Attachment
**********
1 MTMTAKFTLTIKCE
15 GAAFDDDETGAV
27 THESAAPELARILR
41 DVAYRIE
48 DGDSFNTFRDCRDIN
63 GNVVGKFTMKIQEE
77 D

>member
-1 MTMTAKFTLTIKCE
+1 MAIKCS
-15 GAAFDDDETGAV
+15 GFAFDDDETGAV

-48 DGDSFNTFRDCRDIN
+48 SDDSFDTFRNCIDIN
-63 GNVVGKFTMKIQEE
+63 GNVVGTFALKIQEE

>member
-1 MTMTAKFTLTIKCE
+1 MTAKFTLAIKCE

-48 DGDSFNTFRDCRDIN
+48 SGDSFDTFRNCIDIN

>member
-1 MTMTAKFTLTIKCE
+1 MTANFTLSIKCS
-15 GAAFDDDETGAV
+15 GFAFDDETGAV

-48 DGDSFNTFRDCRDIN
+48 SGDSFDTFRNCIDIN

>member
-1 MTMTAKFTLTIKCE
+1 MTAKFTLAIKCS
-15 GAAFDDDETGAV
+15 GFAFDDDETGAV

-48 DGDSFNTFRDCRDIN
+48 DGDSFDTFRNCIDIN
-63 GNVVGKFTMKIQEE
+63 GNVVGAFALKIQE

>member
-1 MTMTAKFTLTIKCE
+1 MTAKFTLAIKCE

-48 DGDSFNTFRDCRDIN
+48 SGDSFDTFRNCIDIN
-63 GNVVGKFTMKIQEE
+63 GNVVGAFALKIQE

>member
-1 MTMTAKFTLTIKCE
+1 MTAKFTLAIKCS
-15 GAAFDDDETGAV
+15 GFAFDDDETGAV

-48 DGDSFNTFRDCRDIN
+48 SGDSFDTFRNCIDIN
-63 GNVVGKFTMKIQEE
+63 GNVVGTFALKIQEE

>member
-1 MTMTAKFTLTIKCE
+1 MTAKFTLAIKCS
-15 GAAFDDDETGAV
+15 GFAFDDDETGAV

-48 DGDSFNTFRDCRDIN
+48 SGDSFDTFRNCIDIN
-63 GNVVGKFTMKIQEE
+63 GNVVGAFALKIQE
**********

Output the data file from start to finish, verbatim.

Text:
1 MTMTAKFTLTIKCE
15 GAAFDDDETGAV
27 THESAAPELARILR
41 DVAYRIE
48 DGDSFNTFRDCRDIN
63 GNVVGKFTMKIQEE
77 D

>member
-1 MTMTAKFTLTIKCE
+1 MAIKCS
-15 GAAFDDDETGAV
+15 GFAFDDDETGAV

-48 DGDSFNTFRDCRDIN
+48 SDDSFDTFRNCIDIN
-63 GNVVGKFTMKIQEE
+63 GNVVGTFALKIQEE

>member
-1 MTMTAKFTLTIKCE
+1 MTAKFTLAIKCE

-48 DGDSFNTFRDCRDIN
+48 SGDSFDTFRNCIDIN

>member
-1 MTMTAKFTLTIKCE
+1 MTANFTLSIKCS
-15 GAAFDDDETGAV
+15 GFAFDDETGAV

-48 DGDSFNTFRDCRDIN
+48 SGDSFDTFRNCIDIN

>member
-1 MTMTAKFTLTIKCE
+1 MTAKFTLAIKCS
-15 GAAFDDDETGAV
+15 GFAFDDDETGAV

-48 DGDSFNTFRDCRDIN
+48 DGDSFDTFRNCIDIN
-63 GNVVGKFTMKIQEE
+63 GNVVGAFALKIQE

>member
-1 MTMTAKFTLTIKCE
+1 MTAKFTLAIKCE

-48 DGDSFNTFRDCRDIN
+48 SGDSFDTFRNCIDIN
-63 GNVVGKFTMKIQEE
+63 GNVVGAFALKIQE

>member
-1 MTMTAKFTLTIKCE
+1 MTAKFTLAIKCS
-15 GAAFDDDETGAV
+15 GFAFDDDETGAV

-48 DGDSFNTFRDCRDIN
+48 SGDSFDTFRNCIDIN
-63 GNVVGKFTMKIQEE
+63 GNVVGTFALKIQEE

>member
-1 MTMTAKFTLTIKCE
+1 MTAKFTLAIKCS
-15 GAAFDDDETGAV
+15 GFAFDDDETGAV

-48 DGDSFNTFRDCRDIN
+48 SGDSFDTFRNCIDIN
-63 GNVVGKFTMKIQEE
+63 GNVVGAFALKIQE